From time to time, medical-transport providers in Johnston County will play music for patients headed to and from doctor offices.
For one frequent rider who suffers from dementia, a gospel song always helps when she’s agitated, said Jason Thompson, manager of Johnston Ambulance Service in Smithfield.
“It calms her right down,” Thompson said. “She goes to a happy place, and the rest of the trip is uneventful.”
Thompson said the connection between music, memory and attitude is real. He’s seen it firsthand.
A new documentary, “Alive Inside,” is giving more people a glimpse at the link between sounds and the brain. The film, which shows how personalized iPod play lists can aid dementia patients, is serving as the impetus for a regional initiative that’s putting MP3 players in the hands of seniors. Now, five area Rotary clubs are teaming up to bring the same program to elder-care facilities in Johnston County.
The plan, which will start with screenings of the documentary in coming months, could boost the number of seniors who use iPods for therapy. The program is already in place in Chatham, Orange, Durham and Wake counties.
Debuting earlier this year, “Alive Inside” follows social worker Dan Cohen, who shows how his New York-based nonprofit, Music & Memory, uses beloved songs to reinvigorate those with memory loss. Cohen’s program, which he founded in 2010, shows facilities across the nation how to develop personalized iPod play lists for residents.
In the film, viewers meet people like Henry, a man who says little and hunches over in his wheelchair. However, when his caregiver hands him a personalized iPod, he sits up – eyes wide open – and starts to hum and rock back and forth. Henry is more talkative, too, and starts to recall his favorite musicians.
Music & Memory says songs linked to important or personal events in a person’s life can trigger memories of the experience. Music, the group says, also calms brain activity, allowing listeners to focus on the present moment.
Clayton architect Doug McClentic said seniors in Johnston County need to have access to the therapy. McClentic, whose grandfather died of early-onset Alzheimer’s, is leading the push to bring Music & Memory to local elder-care facilities.
“It opens a window into their mind and enables them to be more communicative, more social and more active,” said McClentic, who was in third grade when his grandfather died. “It’s literally astounding that something as simple as music can have such a humongous effect on someone’s brain.”
A Rotary committee in Johnston plans to launch a pilot program at a nursing home, an assisted-living center and with an at-home care group. That will require money, and McClentic said fundraising has already started. The group hopes to get donations at the upcoming movie screenings and through Operation Forget-Me-Not Sunshine, an effort started by McClentic’s wife, Kelli-Ann.
To donate, search “JoCo Alzheimer’s Music and Memory Project” or “Operation Forget-Me-Not Sunshine” on Facebook.
Across the Triangle, dozens of seniors are already listening to personalized play lists. In Chatham County, for instance, seniors in six elder-care facilities are using iPods.
“It’s been a godsend for some folks,” said Amy Gorely, director of strategic initiatives and outreach at the Pittsboro retirement community Carolina Meadows.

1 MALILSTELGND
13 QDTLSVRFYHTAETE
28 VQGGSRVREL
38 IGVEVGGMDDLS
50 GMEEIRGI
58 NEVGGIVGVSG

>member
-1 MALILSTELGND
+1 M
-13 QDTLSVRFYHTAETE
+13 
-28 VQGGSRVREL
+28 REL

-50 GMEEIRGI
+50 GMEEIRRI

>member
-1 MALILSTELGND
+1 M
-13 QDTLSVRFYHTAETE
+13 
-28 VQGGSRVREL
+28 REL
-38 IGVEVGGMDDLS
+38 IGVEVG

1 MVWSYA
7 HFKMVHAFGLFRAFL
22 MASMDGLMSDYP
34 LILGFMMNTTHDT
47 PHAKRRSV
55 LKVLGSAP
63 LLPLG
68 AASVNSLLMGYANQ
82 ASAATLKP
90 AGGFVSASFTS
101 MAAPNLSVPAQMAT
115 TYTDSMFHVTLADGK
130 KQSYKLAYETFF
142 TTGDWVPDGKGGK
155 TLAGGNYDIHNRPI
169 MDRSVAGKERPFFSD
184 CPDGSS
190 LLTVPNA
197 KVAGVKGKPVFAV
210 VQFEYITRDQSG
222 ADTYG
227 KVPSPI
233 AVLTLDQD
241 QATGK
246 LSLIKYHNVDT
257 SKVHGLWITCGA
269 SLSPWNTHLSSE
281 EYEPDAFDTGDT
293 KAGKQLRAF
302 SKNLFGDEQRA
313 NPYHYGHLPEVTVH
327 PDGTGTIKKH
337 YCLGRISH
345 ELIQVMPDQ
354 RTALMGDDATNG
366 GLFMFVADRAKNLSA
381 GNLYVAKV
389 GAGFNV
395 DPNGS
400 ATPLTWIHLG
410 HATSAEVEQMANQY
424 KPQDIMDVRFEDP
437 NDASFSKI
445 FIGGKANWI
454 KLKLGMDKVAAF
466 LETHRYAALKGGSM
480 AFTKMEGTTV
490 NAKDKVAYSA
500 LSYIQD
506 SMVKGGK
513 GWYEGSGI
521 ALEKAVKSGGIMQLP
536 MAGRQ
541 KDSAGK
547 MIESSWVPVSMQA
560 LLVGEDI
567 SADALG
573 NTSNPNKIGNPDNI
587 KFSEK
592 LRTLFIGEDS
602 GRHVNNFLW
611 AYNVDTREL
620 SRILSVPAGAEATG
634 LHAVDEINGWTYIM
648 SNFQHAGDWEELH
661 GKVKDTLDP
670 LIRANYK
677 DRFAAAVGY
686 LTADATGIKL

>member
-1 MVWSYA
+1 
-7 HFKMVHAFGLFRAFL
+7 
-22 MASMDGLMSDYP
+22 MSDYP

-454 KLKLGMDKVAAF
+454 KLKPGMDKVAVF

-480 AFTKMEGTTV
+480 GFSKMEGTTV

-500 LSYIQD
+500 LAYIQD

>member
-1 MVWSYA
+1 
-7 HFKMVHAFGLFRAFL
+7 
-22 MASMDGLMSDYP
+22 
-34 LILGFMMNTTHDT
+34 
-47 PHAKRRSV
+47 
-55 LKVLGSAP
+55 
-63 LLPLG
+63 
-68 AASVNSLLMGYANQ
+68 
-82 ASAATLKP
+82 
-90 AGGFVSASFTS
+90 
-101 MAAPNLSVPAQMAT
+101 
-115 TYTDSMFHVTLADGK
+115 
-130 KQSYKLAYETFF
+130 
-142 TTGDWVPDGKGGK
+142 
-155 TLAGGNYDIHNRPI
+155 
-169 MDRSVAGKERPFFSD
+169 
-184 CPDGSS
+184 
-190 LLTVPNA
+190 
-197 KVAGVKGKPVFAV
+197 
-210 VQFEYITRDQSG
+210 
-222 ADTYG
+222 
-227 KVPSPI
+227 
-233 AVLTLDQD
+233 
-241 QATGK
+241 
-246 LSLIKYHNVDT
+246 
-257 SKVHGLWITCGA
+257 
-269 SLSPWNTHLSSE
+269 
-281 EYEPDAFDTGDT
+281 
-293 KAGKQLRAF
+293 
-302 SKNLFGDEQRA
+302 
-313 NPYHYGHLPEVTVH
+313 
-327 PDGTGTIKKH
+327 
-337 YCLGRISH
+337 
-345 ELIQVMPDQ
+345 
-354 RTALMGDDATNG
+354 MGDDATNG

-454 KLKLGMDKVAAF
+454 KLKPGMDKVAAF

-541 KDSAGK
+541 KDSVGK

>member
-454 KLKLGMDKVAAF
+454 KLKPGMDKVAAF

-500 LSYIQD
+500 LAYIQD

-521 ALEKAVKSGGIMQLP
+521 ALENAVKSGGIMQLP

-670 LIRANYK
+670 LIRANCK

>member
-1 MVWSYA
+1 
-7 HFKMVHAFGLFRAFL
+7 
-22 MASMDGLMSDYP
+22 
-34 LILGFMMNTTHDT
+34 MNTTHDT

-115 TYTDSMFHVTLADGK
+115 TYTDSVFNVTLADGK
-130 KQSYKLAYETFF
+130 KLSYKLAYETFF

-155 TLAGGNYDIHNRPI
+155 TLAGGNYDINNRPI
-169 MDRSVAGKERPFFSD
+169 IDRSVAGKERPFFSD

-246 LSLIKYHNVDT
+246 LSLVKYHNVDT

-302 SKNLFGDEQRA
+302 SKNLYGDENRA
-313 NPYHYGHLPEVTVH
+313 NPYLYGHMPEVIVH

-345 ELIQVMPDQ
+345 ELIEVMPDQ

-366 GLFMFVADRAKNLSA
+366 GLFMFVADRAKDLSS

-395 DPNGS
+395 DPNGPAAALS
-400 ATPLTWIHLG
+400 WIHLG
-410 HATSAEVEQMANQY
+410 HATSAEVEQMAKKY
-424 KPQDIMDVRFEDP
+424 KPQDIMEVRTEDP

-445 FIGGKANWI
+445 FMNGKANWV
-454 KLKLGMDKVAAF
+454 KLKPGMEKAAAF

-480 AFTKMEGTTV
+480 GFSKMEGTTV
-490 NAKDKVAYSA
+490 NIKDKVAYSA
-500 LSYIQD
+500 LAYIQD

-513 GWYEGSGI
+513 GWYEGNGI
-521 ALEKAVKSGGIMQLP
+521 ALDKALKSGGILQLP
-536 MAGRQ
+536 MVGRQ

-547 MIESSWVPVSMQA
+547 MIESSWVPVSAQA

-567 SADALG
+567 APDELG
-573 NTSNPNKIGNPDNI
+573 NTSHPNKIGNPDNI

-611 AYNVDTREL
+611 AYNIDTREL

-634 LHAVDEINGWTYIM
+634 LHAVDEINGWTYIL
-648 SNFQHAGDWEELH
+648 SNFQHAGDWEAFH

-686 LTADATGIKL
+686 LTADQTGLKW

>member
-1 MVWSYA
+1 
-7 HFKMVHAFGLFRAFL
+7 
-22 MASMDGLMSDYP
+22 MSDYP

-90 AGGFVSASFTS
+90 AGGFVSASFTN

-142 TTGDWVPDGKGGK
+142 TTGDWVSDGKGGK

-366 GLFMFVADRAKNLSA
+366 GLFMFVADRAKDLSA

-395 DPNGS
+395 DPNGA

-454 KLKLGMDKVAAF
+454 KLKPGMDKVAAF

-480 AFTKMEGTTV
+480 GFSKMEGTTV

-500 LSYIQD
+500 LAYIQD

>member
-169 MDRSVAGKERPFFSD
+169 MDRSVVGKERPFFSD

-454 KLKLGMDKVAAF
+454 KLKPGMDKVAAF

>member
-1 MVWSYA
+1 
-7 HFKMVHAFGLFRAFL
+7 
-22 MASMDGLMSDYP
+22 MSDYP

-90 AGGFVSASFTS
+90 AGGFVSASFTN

After helping launch a countywide effort last fall, Gorely said, Carolina Meadows spent about $8,000 to help certify facilities and buy iPods. She said seniors listen to music during nurse shift changes, which has made transitions easier. Other residents wear their headphones when they wake up, go to bed or exercise.
In January, a former bluegrass band manager, Billy Herndon, was one of the first participants in the Music & Memory program during his daily visits to Piedmont Health SeniorCare in Pittsboro. His family said he enjoyed the old-timey music so much that they bought him an iPod to use at home.
The Triangle J Area Agency on Aging started the “Music in My Mind” initiative to help other counties throughout the region add Music & Memory. Charlotte Terwilliger, one of five ombudsmen for the program, said she’s already seen a difference at the facilities she’s visited.
“Some of these folks are those who had a lot of management issues around their behavior,” Terwilliger said. “They are calm now, and their whole quality of life has improved.”
While feedback has been positive, setting up the personalized play lists has been tricky. People with dementia might not easily recall the artists or songs they once enjoyed, and finding the right genre can be time consuming.
“It takes a lot of investigation, and sometimes it takes sitting down with people, playing the music and seeing which song they react to,” Gorely said.
More than 170,000 seniors in North Carolina have Alzheimer’s disease or another type of dementia. That number is expected to grow to 300,000 by 2030, according to the state Division of Aging and Adult Services.
In addition, a state survey found that about half of North Carolina’s caregivers say the people they care for have memory loss or confusion.
Thompson, the Johnston Ambulance Service manager, said memory loss is common in patients he transports. Many of them, he said, could likely benefit from the Music & Memory therapy.
“Dealing with patients, sometimes they can’t speak, but you know they understand,” Thompson said. “It’s very frustrating to see someone you know who would like to speak and convey a message, but they can’t.”